Dan Townsend, an internationally known Native American artist, recently spent a month at the College of the Muscogee Nation on Oklahoma State University Institute of Technology’s campus sharing the art of shell carving, the OSU-Okmulgee announced.
The artist taught Native American artisans, educators, tribal officials and area students to create ancient designs.
A citizen of the Muscogee (Creek) Nation in Florida, Townsend grew up in the Everglades of the Florida Keys. An artistic grandmother inspired him as a child to carve tikis and totems out of palm trunks. As he grew older, he started scribing Native American designs on shells, or “folapvs” (foe-la-pahs), for tribal elders. Townsend began selling his works at powwows and art shows.
Shell carving is now his full-time job and his works are in art collections all around the world, including Russia, Australia, New Zealand and Denmark.
Most of Townsend’s students for the summer workshop are of Muscogee (Creek) descent and many are Native American artists in their own right.
Sandy Fife Wilson, art teacher at Morris schools, and one of the Fife sisters well-known for their Muscogee (Creek) fashion designs, said, “My students do pottery, print making and leatherwork, but shells are a new material I’ve never worked with, and the designs have so much meaning. I’m looking forward to sharing this art form with my students.”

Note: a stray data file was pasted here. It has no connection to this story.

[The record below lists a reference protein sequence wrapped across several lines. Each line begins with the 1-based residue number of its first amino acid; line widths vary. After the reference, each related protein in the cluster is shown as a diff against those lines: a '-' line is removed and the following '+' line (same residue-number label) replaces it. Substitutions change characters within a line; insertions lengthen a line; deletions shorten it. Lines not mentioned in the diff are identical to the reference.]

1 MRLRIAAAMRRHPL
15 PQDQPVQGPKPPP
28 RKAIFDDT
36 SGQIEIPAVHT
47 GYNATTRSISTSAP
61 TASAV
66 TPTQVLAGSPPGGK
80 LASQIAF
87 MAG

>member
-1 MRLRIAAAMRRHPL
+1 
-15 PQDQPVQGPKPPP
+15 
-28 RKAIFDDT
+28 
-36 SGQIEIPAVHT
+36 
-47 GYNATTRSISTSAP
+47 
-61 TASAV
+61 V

Unlike the ancient Native Americans, students used a wide variety of small, motorized tools and magnifiers in carving designs derived from the Muscogee Swift Creek people.
“I recently visited some tribal members who were creating Native American art using ancient tools and methods,” said Townsend. “I was amazed at how fast they were able to produce these works. What struck me was the communal rhythm they had as they worked. We are used to thinking that creating something must have taken a long time using primitive instruments, but this experience gave me a window into the past, and I saw how a people’s culture can be as powerful a factor as a new technology.”
Another student, Mike Berryhill, a Muscogee (Creek) bow maker and potter, feels Townsend’s shell carving class is important, because it provides Berryhill with yet another way to pass on an ancient tribal craft and custom to the next generation. “Actually it’s all connected; a lot of the carving bone tools were also used for making bows and shaping wooden utensils. Today, we use modern tools, but the methods are the same. As I work on these designs, I think back to several thousand years ago. I realize for my ancestors, this was their way of life.”
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